Pelvic floor dysfunction can manifest in several different ways and has a variety of root causes. Whatever is going on with your pelvic floor, the condition can be frustrating to deal with. Thankfully, there are ways to treat and manage pelvic floor dysfunction.
The pelvic floor is a collective term for the muscles that support your uterus, bladder and bowel. It helps control the passage of urine, faeces and wind. When your pelvic floor is contracted, it effectively closes up the openings of your vagina, urethra and anus. When it’s relaxed, it lets urine and faeces exit your body, and allows you to have sex.
Pelvic floor dysfunction is a condition whereby you’re unable to contract and relax your pelvic floor muscles to pass urine or bowel movements, or have sex.
Pelvic floor dysfunction symptoms may include any or several of the following:
There are a few reasons why pelvic floor dysfunction might occur. Often, the pelvic floor muscles become weaker due to pressure (such as through being pregnant, overweight or experiencing constipation), age (muscles weaken over time), and a lack of muscle strength.
Some of the most common causes include:
If you’re experiencing pelvic floor dysfunction, there are a few things you can do to treat and manage your symptoms.
First things first: get along to a women’s health specialist (like a gynaecologist or pelvic health physiotherapist) to get an assessment of your pelvic floor. They’ll be able to pinpoint what’s really going on, and guide you on the right treatment pathways for your specific issues.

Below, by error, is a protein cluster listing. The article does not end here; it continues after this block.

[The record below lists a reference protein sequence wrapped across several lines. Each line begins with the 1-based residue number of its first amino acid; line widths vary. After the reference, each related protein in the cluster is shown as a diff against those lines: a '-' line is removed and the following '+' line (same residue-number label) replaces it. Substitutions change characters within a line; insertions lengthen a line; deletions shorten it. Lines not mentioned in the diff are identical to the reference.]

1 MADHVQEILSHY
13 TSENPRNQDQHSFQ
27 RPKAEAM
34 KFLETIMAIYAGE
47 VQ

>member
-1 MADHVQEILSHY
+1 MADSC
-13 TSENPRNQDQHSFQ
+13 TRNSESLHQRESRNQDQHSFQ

Prevention is always better than cure. Performing pelvic floor exercises (also known as kegels) is much like toning any other muscle – regular “workouts” will help strengthen your pelvic floor muscles to minimise the risk of dysfunction. In saying that, you can also do kegels to treat existing pelvic floor dysfunction.
The Elvie kegel trainer is a fantastic addition to your exercise routine – it takes pelvic floor exercises up a notch by giving you real-time feedback on your muscle contractions.
Pelvic floor dysfunction can cause painful intercourse, also known as dyspareunia. Controlling the level of penetration during sex may help minimise the pain so you can continue to enjoy fun times with your partner or toy. The Ohnut is a great tool that allows you to choose how deep your partner or toy goes.
If you’re experiencing pelvic floor dysfunction symptoms following childbirth, using an Ab wrap can help support your postpartum abdominal wall and pelvis. It allows you to move freely and breathe easily even while wearing it – truly ideal for allowing your pelvic floor muscles to recover.
We also recommend seeing your doctor, who might suggest other ways to manage or treat your pelvic floor dysfunction.